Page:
Social justice: a democratic issue

The market mechanism excludes the most disadvantaged members of society, young people, the elderly, people with foreign origins, women, etc. It leaves very little place for social justice mechanisms which would allow all those excluded to assert their rights and benefit from an equitable distribution of wealth. The right to housing, access to land, food and healthcare, finding or returning to work, social cohesion; the democratic issues thrown up by these questions – and many others depending on whether you are in the North or South – cannot be the prerogative of a single authority imposing its solutions from above or a predatory market mechanism. The challenge, as laid out in the ADELS manifesto, is to “reinvent democracy rooted in real citizen participation in formulating collective choices and assessing public policies, with the focus on the principles of cooperation, pooling, solidarity and the construction of social compromises.”

Grouped and cooperative housing, collective land acquisition solutions, social grocery stores, short circuits, childcare and homecare services, integration through work, and savings and consumer cooperatives are all social justice solutions rooted in the mechanisms of reciprocity, cooperation and solidarity. Based on democratic, or even participatory, governance practices, they empower people and can give them the capacity to question elected representatives and co-construct public policies. However, social justice is only meaningful when tied to economic justice as well as environmental justice, which seeks to solve the environmental conflicts that affect the same vulnerable people.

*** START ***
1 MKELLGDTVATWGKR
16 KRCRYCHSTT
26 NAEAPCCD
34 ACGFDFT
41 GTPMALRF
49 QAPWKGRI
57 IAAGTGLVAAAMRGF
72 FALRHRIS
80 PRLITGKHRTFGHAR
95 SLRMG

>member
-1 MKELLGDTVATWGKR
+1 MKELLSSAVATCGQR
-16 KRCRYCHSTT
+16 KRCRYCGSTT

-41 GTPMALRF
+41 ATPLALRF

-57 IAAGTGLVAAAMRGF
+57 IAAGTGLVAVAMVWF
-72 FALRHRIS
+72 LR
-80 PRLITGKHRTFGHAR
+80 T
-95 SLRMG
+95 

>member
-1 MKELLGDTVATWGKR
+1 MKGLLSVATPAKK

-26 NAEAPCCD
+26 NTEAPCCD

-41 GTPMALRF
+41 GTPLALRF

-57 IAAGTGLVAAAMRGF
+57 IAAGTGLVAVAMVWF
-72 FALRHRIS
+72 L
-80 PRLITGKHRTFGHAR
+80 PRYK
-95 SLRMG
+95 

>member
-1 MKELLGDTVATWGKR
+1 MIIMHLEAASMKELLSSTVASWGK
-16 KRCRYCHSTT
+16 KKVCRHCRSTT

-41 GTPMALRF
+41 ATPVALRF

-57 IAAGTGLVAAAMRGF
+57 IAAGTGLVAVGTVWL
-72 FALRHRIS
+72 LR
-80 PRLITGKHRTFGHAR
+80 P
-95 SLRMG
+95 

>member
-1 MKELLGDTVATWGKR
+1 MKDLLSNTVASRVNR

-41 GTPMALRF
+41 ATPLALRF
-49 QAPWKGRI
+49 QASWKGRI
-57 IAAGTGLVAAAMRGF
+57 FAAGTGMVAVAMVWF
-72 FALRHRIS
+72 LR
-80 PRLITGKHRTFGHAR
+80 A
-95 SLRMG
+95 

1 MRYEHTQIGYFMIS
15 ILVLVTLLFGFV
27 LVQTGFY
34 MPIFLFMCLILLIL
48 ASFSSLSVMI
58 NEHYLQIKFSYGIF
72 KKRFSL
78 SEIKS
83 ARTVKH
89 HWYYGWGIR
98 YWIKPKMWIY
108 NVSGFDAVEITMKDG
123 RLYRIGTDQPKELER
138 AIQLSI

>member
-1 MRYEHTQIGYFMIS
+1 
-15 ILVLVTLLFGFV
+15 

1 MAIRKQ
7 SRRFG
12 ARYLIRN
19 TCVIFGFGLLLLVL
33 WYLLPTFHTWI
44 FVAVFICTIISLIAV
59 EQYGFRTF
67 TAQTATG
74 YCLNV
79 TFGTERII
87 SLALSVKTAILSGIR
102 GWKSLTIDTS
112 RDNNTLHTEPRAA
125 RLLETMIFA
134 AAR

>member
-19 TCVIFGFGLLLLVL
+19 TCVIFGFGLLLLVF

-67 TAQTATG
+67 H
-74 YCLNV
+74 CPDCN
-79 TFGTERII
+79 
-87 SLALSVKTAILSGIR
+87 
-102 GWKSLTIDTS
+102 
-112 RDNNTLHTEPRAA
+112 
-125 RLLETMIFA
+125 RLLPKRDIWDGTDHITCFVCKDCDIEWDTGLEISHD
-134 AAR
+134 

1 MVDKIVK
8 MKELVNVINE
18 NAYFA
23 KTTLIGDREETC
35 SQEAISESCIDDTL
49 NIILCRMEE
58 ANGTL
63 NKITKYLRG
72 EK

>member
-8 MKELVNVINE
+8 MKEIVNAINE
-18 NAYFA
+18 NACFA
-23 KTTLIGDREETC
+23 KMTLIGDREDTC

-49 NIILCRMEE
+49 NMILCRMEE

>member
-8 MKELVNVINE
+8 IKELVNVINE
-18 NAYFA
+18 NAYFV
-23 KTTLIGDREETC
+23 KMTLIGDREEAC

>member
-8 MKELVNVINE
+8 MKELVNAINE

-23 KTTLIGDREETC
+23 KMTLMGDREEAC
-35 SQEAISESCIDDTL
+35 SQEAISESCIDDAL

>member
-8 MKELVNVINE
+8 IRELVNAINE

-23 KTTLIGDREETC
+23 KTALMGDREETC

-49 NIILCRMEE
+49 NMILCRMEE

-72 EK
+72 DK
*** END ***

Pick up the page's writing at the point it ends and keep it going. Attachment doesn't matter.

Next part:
8 publications

A thesis

6 Videos

3 pedagogical tools

15 case studies

29 Analyses/working papers/articles

2 Charter/Manifesto

3 public contributions

40 articles

An organization RIPESS & SDGs

5 RIPESS Initiatives & Covid